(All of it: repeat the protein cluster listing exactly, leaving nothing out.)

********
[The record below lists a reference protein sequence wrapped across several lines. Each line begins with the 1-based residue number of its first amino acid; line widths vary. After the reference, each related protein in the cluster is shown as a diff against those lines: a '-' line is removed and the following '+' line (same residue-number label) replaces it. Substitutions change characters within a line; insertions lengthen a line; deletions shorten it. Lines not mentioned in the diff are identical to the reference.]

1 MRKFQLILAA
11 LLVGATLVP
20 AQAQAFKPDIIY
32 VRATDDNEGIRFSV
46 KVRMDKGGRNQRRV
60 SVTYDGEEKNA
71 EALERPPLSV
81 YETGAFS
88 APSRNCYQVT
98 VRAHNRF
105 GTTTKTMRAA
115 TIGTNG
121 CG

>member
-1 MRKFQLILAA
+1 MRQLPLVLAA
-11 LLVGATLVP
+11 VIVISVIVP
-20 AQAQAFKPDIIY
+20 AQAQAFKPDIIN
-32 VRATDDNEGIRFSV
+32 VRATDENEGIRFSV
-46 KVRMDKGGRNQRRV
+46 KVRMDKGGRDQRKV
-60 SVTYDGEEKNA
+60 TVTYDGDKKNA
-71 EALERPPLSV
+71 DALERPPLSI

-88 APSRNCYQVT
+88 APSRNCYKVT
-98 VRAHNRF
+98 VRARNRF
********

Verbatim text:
[The record below lists a reference protein sequence wrapped across several lines. Each line begins with the 1-based residue number of its first amino acid; line widths vary. After the reference, each related protein in the cluster is shown as a diff against those lines: a '-' line is removed and the following '+' line (same residue-number label) replaces it. Substitutions change characters within a line; insertions lengthen a line; deletions shorten it. Lines not mentioned in the diff are identical to the reference.]

1 MRKFQLILAA
11 LLVGATLVP
20 AQAQAFKPDIIY
32 VRATDDNEGIRFSV
46 KVRMDKGGRNQRRV
60 SVTYDGEEKNA
71 EALERPPLSV
81 YETGAFS
88 APSRNCYQVT
98 VRAHNRF
105 GTTTKTMRAA
115 TIGTNG
121 CG

>member
-1 MRKFQLILAA
+1 MRQLPLVLAA
-11 LLVGATLVP
+11 VIVISVIVP
-20 AQAQAFKPDIIY
+20 AQAQAFKPDIIN
-32 VRATDDNEGIRFSV
+32 VRATDENEGIRFSV
-46 KVRMDKGGRNQRRV
+46 KVRMDKGGRDQRKV
-60 SVTYDGEEKNA
+60 TVTYDGDKKNA
-71 EALERPPLSV
+71 DALERPPLSI

-88 APSRNCYQVT
+88 APSRNCYKVT
-98 VRAHNRF
+98 VRARNRF